std::thread{([completion{move(completion)}] {
            std::this_thread::sleep_for(std::chrono::seconds(3));
            if (completion) {
                completion(200, R"({"object" : "something", "success" : true})");
            }

        })}.detach();
    }

} // namespace

The CMakeLists.txt file:

cmake_minimum_required(VERSION 3.4.1)

set(SWIG_I_FILE "src/main/cpp/NativeRestApi.i")
set(JAVA_GEN_PACKAGE "eu.lastviking.core")
string(REPLACE "." "/" JAVA_GEN_SUBDIR ${JAVA_GEN_PACKAGE})
set(JAVA_GEN_DIR ${Project_SOURCE_DIR}/src/main/java/${JAVA_GEN_SUBDIR})

include_directories(src/main/cpp)

find_package(SWIG REQUIRED)
include(${SWIG_USE_FILE})

# Remove old java files, in case we don't need to generate some of them anymore
file(REMOVE_RECURSE ${JAVA_GEN_DIR})

# Ensure file recognized as C++ (otherwise, exported as C file)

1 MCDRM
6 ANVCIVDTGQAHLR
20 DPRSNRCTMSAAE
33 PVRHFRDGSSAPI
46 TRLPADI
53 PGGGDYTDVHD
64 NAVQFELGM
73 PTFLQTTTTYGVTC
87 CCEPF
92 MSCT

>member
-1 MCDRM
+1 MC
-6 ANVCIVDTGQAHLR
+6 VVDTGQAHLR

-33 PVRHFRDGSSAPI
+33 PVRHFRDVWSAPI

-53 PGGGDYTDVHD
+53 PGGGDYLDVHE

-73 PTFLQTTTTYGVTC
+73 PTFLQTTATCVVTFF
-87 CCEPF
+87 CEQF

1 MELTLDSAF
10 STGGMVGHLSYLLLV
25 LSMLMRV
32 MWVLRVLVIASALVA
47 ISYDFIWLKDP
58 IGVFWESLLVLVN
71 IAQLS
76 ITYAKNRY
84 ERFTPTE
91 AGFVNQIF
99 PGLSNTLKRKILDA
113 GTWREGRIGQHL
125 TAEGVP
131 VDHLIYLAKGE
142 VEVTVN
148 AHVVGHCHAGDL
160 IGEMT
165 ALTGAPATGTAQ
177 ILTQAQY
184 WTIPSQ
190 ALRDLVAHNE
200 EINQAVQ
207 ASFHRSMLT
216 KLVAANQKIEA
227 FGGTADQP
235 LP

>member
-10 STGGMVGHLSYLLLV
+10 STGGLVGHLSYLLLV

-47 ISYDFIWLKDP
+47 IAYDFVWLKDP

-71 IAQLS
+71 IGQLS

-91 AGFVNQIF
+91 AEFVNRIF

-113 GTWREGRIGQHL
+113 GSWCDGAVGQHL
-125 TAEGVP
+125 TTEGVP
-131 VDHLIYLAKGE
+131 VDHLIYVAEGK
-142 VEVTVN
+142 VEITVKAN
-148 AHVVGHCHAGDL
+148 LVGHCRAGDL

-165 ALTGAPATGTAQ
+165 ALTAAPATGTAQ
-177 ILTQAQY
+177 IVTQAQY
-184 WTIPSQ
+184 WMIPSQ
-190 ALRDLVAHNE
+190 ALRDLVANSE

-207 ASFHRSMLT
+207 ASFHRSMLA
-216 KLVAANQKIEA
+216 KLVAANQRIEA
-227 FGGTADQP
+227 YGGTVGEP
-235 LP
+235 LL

set_property(SOURCE src/main/cpp/NativeRestApi.i PROPERTY CPLUSPLUS ON)

# Setup SWIG flags and locations
set(CMAKE_SWIG_FLAGS -c++ -package ${JAVA_GEN_PACKAGE})
set(CMAKE_SWIG_OUTDIR ${JAVA_GEN_DIR})

# Export a wrapper file to Java, and link with the created C++ library
swig_add_module(NativeRestApi_Wrapper java ${SWIG_I_FILE})
swig_link_libraries(NativeRestApi_Wrapper NativeRestApi)

add_library( # Sets the name of the library.
     NativeRestApi

     # Sets the library as a shared library.
     SHARED

     # Provides a relative path to your source file(s).
     src/main/cpp/NativeRestApi.cpp
     )

The Java code

package eu.lastviking.testswig;

import android.os.Bundle;
import android.widget.TextView;
import android.support.design.widget.FloatingActionButton;
import android.support.design.widget.Snackbar;
import android.support.v7.app.AppCompatActivity;
import android.support.v7.widget.Toolbar;
import android.view.View;
import android.view.Menu;
import android.view.MenuItem;

import eu.lastviking.core.NativeRestApi;
import eu.lastviking.core.RequestCompletion;

public class MainActivity extends AppCompatActivity {

    static {
        System.loadLibrary("NativeRestApi_Wrapper");
    }

    NativeRestApi restApi = new NativeRestApi();
    Completion completion = new Completion();

    class Completion extends RequestCompletion {

        Completion() {